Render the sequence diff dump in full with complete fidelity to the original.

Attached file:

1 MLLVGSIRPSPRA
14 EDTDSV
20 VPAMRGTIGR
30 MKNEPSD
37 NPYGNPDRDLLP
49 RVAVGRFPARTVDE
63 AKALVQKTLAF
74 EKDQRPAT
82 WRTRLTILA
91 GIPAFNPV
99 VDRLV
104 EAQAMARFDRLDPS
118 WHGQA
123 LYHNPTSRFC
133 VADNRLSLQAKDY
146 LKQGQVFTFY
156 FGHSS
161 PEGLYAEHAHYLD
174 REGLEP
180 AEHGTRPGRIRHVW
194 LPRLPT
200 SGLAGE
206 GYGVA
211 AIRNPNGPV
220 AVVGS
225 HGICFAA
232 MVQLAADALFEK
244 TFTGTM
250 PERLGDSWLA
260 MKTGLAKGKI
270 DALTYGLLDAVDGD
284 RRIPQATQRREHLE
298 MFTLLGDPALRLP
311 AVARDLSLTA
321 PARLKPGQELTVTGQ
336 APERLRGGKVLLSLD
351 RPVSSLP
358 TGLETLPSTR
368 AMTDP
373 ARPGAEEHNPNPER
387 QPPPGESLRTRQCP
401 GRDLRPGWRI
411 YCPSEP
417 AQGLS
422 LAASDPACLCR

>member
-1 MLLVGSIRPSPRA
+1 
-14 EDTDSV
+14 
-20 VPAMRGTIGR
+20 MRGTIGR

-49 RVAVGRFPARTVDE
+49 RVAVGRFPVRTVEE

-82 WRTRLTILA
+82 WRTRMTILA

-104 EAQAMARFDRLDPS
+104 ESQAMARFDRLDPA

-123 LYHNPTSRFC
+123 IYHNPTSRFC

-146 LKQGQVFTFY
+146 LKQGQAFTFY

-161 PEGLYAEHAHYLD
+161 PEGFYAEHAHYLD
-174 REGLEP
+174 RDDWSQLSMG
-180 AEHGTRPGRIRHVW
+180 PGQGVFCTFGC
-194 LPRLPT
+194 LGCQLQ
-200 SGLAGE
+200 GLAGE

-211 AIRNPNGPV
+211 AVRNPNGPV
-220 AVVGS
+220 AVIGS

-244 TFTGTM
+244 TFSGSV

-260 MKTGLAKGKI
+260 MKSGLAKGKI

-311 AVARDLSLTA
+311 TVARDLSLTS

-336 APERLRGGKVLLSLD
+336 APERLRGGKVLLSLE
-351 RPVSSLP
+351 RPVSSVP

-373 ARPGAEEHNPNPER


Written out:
1 MLLVGSIRPSPRA
14 EDTDSV
20 VPAMRGTIGR
30 MKNEPSD
37 NPYGNPDRDLLP
49 RVAVGRFPARTVDE
63 AKALVQKTLAF
74 EKDQRPAT
82 WRTRLTILA
91 GIPAFNPV
99 VDRLV
104 EAQAMARFDRLDPS
118 WHGQA
123 LYHNPTSRFC
133 VADNRLSLQAKDY
146 LKQGQVFTFY
156 FGHSS
161 PEGLYAEHAHYLD
174 REGLEP
180 AEHGTRPGRIRHVW
194 LPRLPT
200 SGLAGE
206 GYGVA
211 AIRNPNGPV
220 AVVGS
225 HGICFAA
232 MVQLAADALFEK
244 TFTGTM
250 PERLGDSWLA
260 MKTGLAKGKI
270 DALTYGLLDAVDGD
284 RRIPQATQRREHLE
298 MFTLLGDPALRLP
311 AVARDLSLTA
321 PARLKPGQELTVTGQ
336 APERLRGGKVLLSLD
351 RPVSSLP
358 TGLETLPSTR
368 AMTDP
373 ARPGAEEHNPNPER
387 QPPPGESLRTRQCP
401 GRDLRPGWRI
411 YCPSEP
417 AQGLS
422 LAASDPACLCR

>member
-1 MLLVGSIRPSPRA
+1 
-14 EDTDSV
+14 
-20 VPAMRGTIGR
+20 MRGTIGR

-49 RVAVGRFPARTVDE
+49 RVAVGRFPVRTVEE

-82 WRTRLTILA
+82 WRTRMTILA

-104 EAQAMARFDRLDPS
+104 ESQAMARFDRLDPA

-123 LYHNPTSRFC
+123 IYHNPTSRFC

-146 LKQGQVFTFY
+146 LKQGQAFTFY

-161 PEGLYAEHAHYLD
+161 PEGFYAEHAHYLD
-174 REGLEP
+174 RDDWSQLSMG
-180 AEHGTRPGRIRHVW
+180 PGQGVFCTFGC
-194 LPRLPT
+194 LGCQLQ
-200 SGLAGE
+200 GLAGE

-211 AIRNPNGPV
+211 AVRNPNGPV
-220 AVVGS
+220 AVIGS

-244 TFTGTM
+244 TFSGSV

-260 MKTGLAKGKI
+260 MKSGLAKGKI

-311 AVARDLSLTA
+311 TVARDLSLTS

-336 APERLRGGKVLLSLD
+336 APERLRGGKVLLSLE
-351 RPVSSLP
+351 RPVSSVP

-373 ARPGAEEHNPNPER